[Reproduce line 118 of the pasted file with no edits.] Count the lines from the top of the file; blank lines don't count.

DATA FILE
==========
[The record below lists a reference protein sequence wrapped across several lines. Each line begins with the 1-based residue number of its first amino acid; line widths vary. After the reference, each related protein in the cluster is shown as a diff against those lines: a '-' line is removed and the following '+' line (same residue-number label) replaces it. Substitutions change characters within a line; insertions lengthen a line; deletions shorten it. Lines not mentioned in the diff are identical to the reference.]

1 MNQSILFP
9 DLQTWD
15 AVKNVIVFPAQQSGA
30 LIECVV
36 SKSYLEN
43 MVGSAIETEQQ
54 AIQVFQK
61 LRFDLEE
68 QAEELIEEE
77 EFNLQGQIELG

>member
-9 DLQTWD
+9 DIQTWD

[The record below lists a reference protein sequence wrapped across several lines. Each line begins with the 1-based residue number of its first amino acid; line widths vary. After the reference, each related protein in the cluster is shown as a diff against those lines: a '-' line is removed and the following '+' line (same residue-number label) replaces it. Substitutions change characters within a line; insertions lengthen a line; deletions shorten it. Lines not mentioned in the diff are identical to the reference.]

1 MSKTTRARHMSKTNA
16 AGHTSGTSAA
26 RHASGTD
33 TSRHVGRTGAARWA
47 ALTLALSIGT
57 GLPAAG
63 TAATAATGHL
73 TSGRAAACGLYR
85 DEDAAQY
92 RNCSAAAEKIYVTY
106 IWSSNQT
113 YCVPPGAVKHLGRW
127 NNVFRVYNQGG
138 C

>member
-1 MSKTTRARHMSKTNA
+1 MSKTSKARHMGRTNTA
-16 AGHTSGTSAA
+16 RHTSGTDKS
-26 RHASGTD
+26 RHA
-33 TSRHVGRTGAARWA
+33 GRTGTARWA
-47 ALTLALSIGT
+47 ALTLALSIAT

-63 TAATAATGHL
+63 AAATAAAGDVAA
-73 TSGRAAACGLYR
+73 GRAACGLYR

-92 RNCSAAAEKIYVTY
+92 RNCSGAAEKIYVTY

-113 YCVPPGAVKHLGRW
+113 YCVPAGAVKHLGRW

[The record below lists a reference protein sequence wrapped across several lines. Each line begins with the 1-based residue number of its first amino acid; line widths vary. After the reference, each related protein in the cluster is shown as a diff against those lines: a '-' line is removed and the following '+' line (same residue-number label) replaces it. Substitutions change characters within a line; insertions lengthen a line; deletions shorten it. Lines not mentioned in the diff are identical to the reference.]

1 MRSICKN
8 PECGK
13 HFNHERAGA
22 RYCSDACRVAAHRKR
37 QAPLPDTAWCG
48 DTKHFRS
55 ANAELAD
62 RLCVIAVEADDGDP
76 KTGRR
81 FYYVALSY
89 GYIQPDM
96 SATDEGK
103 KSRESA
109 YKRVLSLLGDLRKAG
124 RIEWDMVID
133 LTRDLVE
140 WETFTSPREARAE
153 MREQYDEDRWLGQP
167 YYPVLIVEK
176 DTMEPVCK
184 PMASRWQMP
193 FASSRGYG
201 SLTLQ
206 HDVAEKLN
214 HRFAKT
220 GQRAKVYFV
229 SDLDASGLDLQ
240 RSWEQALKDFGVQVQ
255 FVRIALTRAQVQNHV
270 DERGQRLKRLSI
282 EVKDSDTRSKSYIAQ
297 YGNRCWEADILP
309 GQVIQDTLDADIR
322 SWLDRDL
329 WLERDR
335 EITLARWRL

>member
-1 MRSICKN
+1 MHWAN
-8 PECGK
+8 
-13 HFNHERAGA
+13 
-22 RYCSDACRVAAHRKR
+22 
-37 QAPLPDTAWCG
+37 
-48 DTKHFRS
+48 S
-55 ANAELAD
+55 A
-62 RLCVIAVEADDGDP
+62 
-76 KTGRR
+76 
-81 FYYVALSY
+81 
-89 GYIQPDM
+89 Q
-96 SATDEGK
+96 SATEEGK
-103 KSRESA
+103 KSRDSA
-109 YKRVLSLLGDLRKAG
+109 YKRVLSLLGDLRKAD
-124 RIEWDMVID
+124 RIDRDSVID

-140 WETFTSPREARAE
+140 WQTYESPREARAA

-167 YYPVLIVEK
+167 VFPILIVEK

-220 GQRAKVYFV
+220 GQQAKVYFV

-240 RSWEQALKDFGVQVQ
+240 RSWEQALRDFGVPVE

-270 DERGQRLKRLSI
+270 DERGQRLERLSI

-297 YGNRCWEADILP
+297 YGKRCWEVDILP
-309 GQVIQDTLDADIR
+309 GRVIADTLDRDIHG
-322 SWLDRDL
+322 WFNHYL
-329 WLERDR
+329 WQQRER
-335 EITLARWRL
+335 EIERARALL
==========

+140 WQTYESPREARAA